October 17, 2018 - Costs of Medicare Diabetes Prevention Program may be higher than expected reimbursement
October 17, 2018 - Misuse of prescription opioids or benzodiazepines associated with suicidal thoughts
October 17, 2018 - New research seeks to address sex disparities in women’s health
October 17, 2018 - C-Section Rates Have Nearly Doubled Since 2000: Study
October 17, 2018 - Talking to Your Kids About STDs
October 17, 2018 - New classification of periodontal and peri-implant diseases and conditions
October 17, 2018 - Herbert D. Kleber, Pioneer in Addiction Treatment, Dies at 84
October 17, 2018 - Health effects of smoke-filled atmosphere
October 17, 2018 - Down syndrome may hold important clues to onset of Alzheimer’s disease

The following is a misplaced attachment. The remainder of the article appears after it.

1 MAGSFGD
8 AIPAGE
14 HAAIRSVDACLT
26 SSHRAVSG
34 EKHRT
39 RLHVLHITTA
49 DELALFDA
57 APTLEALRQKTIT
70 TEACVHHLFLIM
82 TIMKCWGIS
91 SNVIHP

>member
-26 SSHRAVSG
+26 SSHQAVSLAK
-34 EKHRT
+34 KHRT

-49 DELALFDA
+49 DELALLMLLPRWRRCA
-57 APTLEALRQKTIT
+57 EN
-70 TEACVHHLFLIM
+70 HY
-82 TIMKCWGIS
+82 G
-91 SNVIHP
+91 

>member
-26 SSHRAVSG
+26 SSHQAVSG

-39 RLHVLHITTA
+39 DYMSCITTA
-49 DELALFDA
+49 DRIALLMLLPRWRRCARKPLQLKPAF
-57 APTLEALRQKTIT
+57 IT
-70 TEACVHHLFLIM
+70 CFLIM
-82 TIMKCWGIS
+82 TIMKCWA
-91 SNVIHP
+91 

October 17, 2018 - A special report on US’ aging societies
October 17, 2018 - Birth mode may have acute effects on neurodevelopment, study suggests
October 17, 2018 - Global health innovation system fails to deliver affordable treatments to patients, says report
October 17, 2018 - Simple, inexpensive test quickly detects antibiotic-resistant ‘superbugs’
October 17, 2018 - New drugs could reduce risk of heart disease when added to statins
October 17, 2018 - Visible and valued: Stanford Medicine’s first-ever LGBTQ+ Forum
October 17, 2018 - HVP vaccination not linked with rise in teen risky sex
October 17, 2018 - Potential ‘early warning markers’ for sepsis discovered
October 17, 2018 - Who knew? Life begins (again) at 65
October 17, 2018 - Application of blood pressure guidelines ups treatment
October 17, 2018 - Stanford researchers find that small molecule may help treat enzyme deficiency
October 17, 2018 - Speed Cameras Save Money and Lives in New York City
FDA Approves Nuzyra (omadacycline) for Community-Acquired Bacterial Pneumonia and Acute Skin and Skin Structure Infections